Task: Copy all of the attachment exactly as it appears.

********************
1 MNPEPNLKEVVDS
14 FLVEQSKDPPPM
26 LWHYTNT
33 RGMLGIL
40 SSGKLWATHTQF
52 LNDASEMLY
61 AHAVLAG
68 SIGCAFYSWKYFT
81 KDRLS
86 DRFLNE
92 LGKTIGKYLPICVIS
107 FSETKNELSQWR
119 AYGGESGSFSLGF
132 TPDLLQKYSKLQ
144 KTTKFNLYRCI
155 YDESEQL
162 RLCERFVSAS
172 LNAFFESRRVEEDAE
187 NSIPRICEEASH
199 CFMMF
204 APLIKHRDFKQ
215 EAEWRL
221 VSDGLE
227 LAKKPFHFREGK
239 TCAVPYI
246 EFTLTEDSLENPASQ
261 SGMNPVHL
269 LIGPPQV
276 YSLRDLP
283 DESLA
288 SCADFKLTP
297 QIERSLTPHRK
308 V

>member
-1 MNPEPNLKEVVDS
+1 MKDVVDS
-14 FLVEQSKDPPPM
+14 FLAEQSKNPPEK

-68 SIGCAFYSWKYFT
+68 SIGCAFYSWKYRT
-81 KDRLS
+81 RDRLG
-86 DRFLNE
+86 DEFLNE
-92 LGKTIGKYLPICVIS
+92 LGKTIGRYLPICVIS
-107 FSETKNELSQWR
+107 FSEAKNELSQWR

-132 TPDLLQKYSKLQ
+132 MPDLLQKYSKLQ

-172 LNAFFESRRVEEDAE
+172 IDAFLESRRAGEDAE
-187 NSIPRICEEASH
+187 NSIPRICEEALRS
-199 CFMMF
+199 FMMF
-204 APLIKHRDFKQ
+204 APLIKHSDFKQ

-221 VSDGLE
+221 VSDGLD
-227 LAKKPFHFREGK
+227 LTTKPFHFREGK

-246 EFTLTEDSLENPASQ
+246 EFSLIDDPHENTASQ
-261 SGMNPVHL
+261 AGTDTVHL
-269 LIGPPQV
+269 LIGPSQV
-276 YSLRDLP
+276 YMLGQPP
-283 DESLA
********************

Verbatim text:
1 MNPEPNLKEVVDS
14 FLVEQSKDPPPM
26 LWHYTNT
33 RGMLGIL
40 SSGKLWATHTQF
52 LNDASEMLY
61 AHAVLAG
68 SIGCAFYSWKYFT
81 KDRLS
86 DRFLNE
92 LGKTIGKYLPICVIS
107 FSETKNELSQWR
119 AYGGESGSFSLGF
132 TPDLLQKYSKLQ
144 KTTKFNLYRCI
155 YDESEQL
162 RLCERFVSAS
172 LNAFFESRRVEEDAE
187 NSIPRICEEASH
199 CFMMF
204 APLIKHRDFKQ
215 EAEWRL
221 VSDGLE
227 LAKKPFHFREGK
239 TCAVPYI
246 EFTLTEDSLENPASQ
261 SGMNPVHL
269 LIGPPQV
276 YSLRDLP
283 DESLA
288 SCADFKLTP
297 QIERSLTPHRK
308 V

>member
-1 MNPEPNLKEVVDS
+1 MKDVVDS
-14 FLVEQSKDPPPM
+14 FLAEQSKNPPEK

-68 SIGCAFYSWKYFT
+68 SIGCAFYSWKYRT
-81 KDRLS
+81 RDRLG
-86 DRFLNE
+86 DEFLNE
-92 LGKTIGKYLPICVIS
+92 LGKTIGRYLPICVIS
-107 FSETKNELSQWR
+107 FSEAKNELSQWR

-132 TPDLLQKYSKLQ
+132 MPDLLQKYSKLQ

-172 LNAFFESRRVEEDAE
+172 IDAFLESRRAGEDAE
-187 NSIPRICEEASH
+187 NSIPRICEEALRS
-199 CFMMF
+199 FMMF
-204 APLIKHRDFKQ
+204 APLIKHSDFKQ

-221 VSDGLE
+221 VSDGLD
-227 LAKKPFHFREGK
+227 LTTKPFHFREGK

-246 EFTLTEDSLENPASQ
+246 EFSLIDDPHENTASQ
-261 SGMNPVHL
+261 AGTDTVHL
-269 LIGPPQV
+269 LIGPSQV
-276 YSLRDLP
+276 YMLGQPP
-283 DESLA